Investors scrutinise green claims in $80bn sustainability bond market

The market for sustainability-linked bonds has boomed to reach $80bn in issuance this year, even as some investors question the ‘green’ credentials of the debt that can be used to finance a broad array of corporate initiatives.

The first deal in this nascent sector only took place in 2019, but in a sign of its escalating appeal among businesses and their debt holders, global issuance has grown almost nine-fold since the end of 2020, according to Environmental Finance.

Sustainability-linked bonds lack the more rigorous criteria placed on green bonds, where debt is raised to finance specific green projects. Issuers do not face tight restrictions on how proceeds are used, but must instead agree to certain environmental, social and governance inspired targets.

Failure to meet those pledges typically results in a step-up in interest payments, raising the issuer’s borrowing costs. But examples so far suggest such penalties are relatively small.

US generic drugmaker Teva, which has been embroiled in the US’s opioid crisis, recently issued the largest sustainability-linked bond, raising $5bn pegged to targets to increase access to medicines in low and middle-income countries, and to reduce the company’s greenhouse gas emissions.

Were Teva to fall short of those goals, it would have to fork out just a fraction of a percentage point in higher payments to investors — equivalent to less than $10m of additional annual interest. That extra interest would also only apply after the assessment date in May 2026 for bonds expiring just a couple of years later.

Matt Todd, who analysed Teva’s deal for rating agency S&P Global, said the penalty was “not material” to the debt’s rating. More significant was the low borrowing cost achieved from rampant investor demand for sustainable debt. “It’s good for their cash flow,” he said.

Broadly, proponents of sustainability-linked bonds say that the market’s fast growth heralds green debt moving into the mainstream — allowing companies to make public declarations about sustainability that investors can hold them to, even when they may not have a suitable project to finance themselves through the more established green bond market.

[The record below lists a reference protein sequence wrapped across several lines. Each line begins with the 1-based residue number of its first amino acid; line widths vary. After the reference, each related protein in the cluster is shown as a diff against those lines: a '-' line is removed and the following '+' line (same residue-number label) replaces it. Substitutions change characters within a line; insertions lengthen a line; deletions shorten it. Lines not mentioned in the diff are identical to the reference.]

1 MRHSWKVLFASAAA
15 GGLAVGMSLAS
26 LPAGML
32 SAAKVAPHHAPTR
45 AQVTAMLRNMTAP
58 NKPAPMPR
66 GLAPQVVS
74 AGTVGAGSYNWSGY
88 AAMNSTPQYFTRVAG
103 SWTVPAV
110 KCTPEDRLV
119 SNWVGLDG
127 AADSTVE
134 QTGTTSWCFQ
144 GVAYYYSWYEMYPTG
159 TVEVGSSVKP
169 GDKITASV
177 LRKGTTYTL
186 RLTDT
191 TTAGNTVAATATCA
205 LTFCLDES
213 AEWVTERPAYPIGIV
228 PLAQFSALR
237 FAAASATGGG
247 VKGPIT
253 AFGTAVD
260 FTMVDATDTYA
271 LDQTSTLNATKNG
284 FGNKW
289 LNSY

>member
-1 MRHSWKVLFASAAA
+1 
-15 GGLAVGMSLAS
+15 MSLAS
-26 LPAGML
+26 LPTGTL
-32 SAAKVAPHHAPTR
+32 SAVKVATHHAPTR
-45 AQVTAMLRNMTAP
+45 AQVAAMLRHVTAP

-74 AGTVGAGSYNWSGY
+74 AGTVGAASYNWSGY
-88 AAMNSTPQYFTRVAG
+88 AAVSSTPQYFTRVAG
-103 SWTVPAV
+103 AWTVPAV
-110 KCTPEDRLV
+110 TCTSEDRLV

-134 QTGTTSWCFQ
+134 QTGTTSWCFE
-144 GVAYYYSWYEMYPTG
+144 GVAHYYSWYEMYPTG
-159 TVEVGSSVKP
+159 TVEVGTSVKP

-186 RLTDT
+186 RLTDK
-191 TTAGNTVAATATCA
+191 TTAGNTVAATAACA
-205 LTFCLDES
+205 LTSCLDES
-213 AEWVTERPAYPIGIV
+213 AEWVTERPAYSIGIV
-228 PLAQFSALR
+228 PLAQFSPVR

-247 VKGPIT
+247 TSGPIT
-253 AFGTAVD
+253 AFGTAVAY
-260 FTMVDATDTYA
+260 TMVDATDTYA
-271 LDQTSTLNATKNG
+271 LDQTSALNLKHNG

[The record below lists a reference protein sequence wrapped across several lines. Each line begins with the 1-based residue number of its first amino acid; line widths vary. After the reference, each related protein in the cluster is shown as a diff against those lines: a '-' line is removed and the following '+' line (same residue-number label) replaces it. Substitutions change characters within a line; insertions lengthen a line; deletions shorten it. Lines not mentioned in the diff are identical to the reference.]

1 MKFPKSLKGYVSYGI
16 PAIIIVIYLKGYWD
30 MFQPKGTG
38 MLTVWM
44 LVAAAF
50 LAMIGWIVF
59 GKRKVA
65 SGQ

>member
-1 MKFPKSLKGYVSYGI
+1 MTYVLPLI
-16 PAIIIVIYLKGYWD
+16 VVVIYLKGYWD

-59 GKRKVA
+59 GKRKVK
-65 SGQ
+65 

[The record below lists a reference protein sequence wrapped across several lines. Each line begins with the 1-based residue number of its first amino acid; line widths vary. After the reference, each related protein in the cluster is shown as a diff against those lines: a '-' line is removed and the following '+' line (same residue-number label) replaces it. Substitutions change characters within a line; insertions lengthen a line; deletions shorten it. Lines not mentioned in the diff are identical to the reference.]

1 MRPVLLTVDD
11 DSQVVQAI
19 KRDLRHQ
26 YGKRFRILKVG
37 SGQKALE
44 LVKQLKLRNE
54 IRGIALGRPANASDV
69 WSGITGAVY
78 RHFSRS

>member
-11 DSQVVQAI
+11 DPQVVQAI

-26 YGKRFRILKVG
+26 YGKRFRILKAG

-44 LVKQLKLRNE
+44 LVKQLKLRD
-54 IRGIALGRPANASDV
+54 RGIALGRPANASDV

However, critics argue that such expansion is more reflective of the market’s less strict requirements, allowing companies to brandish their new found ESG commitments without having to do much work to substantiate them.

“I think there is tremendous promise in sustainability-linked bonds,” said James Rich, a portfolio manager at Aegon. “But the reality, unfortunately, is that the structures and the penalties for not achieving the targets are mostly not substantial enough to drive real and true change among these companies.”

Teva is not an isolated example. The coupon step-up on a $900m bond issued earlier this year by Level 3 Financing, a subsidiary of Telecoms company Lumen, was just 0.125 percentage points.

Indian cement manufacturer UltraTech Cement meanwhile raised $400m through a 10-year sustainability-linked bond in February. The deal included a much larger 0.75 percentage point coupon increase if the company fails to reach certain targets around reducing carbon emissions. However, the assessment date falls just six months before the debt reaches maturity, making its effect on the company’s interest payments negligible, according to people familiar with the bond.

Investors remain sceptical about how far the sustainability-linked moniker pushes companies to make meaningful change.

“There is a huge gap between what we need and what we are seeing,” said Charles Portier, a portfolio manager at Mirova.

However, others are more hopeful. Scott Mather, in charge of sustainable investments for asset manager Pimco, forecasts that the overarching sustainable bond market — including green bonds, social bonds, sustainability-linked bonds and others — could reach upwards of $10tn over the next five years from its current level of just over $2tn.

Mather also said that sustainability-linked debt should be seen as the “big brother” of the green bond market rather than its smaller sibling.

“The fact companies are committing publicly to sustainability goals is powerful,” said Mather. “It creates an expectation among their stakeholders, their customers, employees and investors, that they are committed to sustainability.”

These are also early days, and bankers note that despite issuance rising rapidly, it is still nowhere near the amount needed to satiate demand. Until that point, borrowers have the upper hand, and that typically means lower borrowing costs and smaller penalties.

Penalties are also not the only thing that matters, said Anjuli Pandit at HSBC, the lead bank on both the Teva and UltraTech deals.

“Investors aren’t buying it in the hope they get the step-up or that they can punish the company,” said Pandit, noting more punitive punishments may put issuers off. “This instrument is about companies asking to be held accountable on these targets and giving investors data to track that. We want that data. We want to open up the door between issuers and investors to get this conversation going.”

As issuance increases and the balance of power shifts, investors may ultimately be able to demand more challenging targets, request more granular data or apply harsher penalties.

Nonetheless, for now, some investors remain unmoved. “We have seen very few examples that have met our requirements to be eligible for our sustainability themed investment strategies,” said Rich. “They are just too wishy-washy.”

Teva declined to comment. Lumen and UltraTech did not respond to a request for comment.